Billy Grimes the Drover, Lyric Variant 03


“Billy Grimes the Drover, Lyric Variant 03,” Appalachian State University Libraries Digital Collections, accessed July 23, 2024,

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Billy Grimes the Drover, Lyric Variant 03


This item is part of the I. G. Greer Folksong Collection which consists of more than 300 individual song titles and their variants as collected by Isaac Garfield Greer (1881-1967) from informants, primarily in Ashe, Wilkes and Watauga counties. The collection includes manuscripts, typescript transcriptions produced by Dr. Greer’s clerical staff, and handwritten musical notations. Songs range from traditional Child Ballads, traditional English and Scottish ballads as well as their American variants, to 19th century popular music to musical compositions of local origin.


Ballads, English
Courtship--Songs and music
Avarice--Songs and music

Alternative Title

Billy Grimes, Billie Grimes, the Drover


W. L. Eury Appalachian Collection, Appalachian State University


Greer, I. G. (Isaac Garfield), 1881-1967








Billy Grimes, the Drover.

“To-morrow morn, I’m sweet sixteen, and Billy Grimes, the rover,
Has popped the question to me Ma, and wants to be my lover,
To-morrow morn, he says, Mamma, he’s coming bright and early,
To take a pleasant trip with me across the fields of Barley”.

“You must not go, my daughter, dear, it is no use a-talking,
You cannot go across the field with Billy Grimes a walking.
To think of his presumption now, the dirty ugly drover.
I wonder where your pride has gone to think of such a rover.”

“Old Grimes is dead, you know, Mamma, and Billy is so lonely,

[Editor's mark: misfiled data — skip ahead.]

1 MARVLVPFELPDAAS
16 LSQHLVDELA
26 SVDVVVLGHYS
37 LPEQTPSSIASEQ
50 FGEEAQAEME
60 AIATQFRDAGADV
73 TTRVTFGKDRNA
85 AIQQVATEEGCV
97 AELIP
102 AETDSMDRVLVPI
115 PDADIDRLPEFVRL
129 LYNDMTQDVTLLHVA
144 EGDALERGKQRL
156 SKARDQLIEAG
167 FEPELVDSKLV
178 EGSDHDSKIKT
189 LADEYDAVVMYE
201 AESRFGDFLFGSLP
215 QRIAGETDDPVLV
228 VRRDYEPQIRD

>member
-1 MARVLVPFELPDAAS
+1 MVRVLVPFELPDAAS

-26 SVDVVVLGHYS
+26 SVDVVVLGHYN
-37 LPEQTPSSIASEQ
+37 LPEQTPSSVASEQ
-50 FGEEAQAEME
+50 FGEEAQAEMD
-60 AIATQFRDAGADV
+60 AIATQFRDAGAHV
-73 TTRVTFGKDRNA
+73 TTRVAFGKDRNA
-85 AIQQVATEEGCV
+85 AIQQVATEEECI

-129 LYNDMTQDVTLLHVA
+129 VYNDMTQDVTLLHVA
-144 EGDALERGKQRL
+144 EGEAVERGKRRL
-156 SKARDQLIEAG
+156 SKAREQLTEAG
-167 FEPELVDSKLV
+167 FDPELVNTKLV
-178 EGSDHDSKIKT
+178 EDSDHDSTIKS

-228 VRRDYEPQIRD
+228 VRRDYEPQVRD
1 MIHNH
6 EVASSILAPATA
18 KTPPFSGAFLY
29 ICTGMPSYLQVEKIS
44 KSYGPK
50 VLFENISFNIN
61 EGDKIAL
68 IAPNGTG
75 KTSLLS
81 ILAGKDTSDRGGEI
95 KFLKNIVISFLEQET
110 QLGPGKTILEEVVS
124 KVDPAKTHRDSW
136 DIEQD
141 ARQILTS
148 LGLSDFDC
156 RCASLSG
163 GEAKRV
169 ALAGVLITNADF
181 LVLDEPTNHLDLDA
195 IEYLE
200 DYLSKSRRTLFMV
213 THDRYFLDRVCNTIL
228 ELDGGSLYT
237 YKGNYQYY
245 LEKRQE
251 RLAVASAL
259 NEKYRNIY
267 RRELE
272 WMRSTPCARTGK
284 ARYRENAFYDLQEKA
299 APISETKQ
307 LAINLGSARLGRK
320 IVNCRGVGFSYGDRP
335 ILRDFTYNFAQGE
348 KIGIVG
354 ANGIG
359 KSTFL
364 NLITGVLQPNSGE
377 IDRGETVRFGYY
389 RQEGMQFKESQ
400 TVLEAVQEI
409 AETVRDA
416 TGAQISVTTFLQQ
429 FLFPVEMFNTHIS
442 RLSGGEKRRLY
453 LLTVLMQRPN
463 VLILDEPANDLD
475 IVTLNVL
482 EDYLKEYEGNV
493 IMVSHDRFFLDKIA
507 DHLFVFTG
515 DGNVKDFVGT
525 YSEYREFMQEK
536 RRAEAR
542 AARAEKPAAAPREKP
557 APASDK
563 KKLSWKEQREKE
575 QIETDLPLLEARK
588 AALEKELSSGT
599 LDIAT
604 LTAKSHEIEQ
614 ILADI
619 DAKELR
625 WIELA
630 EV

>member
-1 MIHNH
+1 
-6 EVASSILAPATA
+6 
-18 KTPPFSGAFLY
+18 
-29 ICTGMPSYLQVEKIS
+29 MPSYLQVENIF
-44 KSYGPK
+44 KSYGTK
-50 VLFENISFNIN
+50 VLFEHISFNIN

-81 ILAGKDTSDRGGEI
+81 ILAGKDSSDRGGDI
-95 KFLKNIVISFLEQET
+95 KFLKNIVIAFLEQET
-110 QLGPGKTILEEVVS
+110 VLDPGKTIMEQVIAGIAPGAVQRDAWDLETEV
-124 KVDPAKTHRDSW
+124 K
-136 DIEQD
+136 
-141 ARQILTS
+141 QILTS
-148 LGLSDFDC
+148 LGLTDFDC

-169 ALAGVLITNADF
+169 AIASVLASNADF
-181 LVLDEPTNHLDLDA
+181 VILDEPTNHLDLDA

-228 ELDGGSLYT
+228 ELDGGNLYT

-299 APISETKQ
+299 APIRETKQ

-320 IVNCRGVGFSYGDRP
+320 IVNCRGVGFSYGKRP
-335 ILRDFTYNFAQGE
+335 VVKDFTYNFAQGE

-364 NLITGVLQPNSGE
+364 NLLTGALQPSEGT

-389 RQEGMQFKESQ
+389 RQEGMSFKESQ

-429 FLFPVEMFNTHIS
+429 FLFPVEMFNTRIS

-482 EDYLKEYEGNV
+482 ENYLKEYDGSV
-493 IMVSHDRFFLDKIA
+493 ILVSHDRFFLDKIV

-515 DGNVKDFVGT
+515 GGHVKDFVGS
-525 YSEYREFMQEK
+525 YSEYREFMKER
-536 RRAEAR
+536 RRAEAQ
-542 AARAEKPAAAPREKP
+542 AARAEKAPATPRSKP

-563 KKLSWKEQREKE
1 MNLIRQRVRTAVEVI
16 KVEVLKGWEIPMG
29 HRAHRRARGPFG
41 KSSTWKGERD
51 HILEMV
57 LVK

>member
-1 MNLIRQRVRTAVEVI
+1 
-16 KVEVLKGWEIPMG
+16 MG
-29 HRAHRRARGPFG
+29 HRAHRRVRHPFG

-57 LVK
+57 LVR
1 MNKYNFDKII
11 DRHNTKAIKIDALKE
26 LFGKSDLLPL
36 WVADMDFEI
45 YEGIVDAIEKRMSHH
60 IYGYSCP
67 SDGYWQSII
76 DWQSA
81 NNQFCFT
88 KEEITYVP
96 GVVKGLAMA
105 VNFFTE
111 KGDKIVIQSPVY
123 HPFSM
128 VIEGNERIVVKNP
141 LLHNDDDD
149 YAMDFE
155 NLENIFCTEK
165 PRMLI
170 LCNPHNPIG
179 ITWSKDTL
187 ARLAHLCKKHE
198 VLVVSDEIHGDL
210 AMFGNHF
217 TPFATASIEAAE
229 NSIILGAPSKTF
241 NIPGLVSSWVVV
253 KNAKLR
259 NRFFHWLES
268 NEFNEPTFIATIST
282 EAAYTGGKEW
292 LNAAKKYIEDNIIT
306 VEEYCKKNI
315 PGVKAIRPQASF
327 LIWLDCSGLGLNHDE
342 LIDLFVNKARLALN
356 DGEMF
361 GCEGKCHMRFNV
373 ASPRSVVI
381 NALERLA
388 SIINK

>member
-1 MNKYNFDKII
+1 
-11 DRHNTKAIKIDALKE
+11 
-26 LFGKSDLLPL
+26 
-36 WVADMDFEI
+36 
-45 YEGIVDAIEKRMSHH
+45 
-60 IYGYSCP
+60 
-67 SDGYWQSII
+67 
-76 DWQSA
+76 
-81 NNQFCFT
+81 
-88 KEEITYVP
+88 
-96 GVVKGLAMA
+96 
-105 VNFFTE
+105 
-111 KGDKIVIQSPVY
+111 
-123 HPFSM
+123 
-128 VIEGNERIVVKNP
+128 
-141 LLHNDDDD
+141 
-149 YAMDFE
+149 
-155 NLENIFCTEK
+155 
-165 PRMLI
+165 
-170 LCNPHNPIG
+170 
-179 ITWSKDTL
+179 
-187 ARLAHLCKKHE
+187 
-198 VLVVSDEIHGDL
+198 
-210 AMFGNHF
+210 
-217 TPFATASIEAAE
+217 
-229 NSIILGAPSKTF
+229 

Besides, they say too, Grimes has said, that Billy is the only.
So he’ll be heir to all he’s left, and that they say is nearly
A good ten thousand dollars worth, and about six hundred yearly.

“I did not hear, my daughter dear, your last remarks quite clearly,
But Billy is a clever lad, and no doubt loves you dearly. Be
Be ready then tomorrow morn and be up bright and early,
To take a pleasant walk with him across the fields of Barley.”

And when we’re married, dear Mamma, We both shall look so neatly
I’ll wear a thousand dollar shawl, ‘Twil make me look so sweetly-
This common frock is getting old,
And silk will soon be fashion,
I’ll turn his pockets inside out, and meet with a shout, guess him-

Not quite so fast, my pretty miss, don’t try to win the drover.
Who’s traveled this whole country through in search of a true lover.
My money ne’er shall buy your shawl, Ne’er build your castles higher.
Please madam, take your daughter home, I did it but to try her.

Scholarly Classification

Brown, Older Ballads - Mostly British - 193

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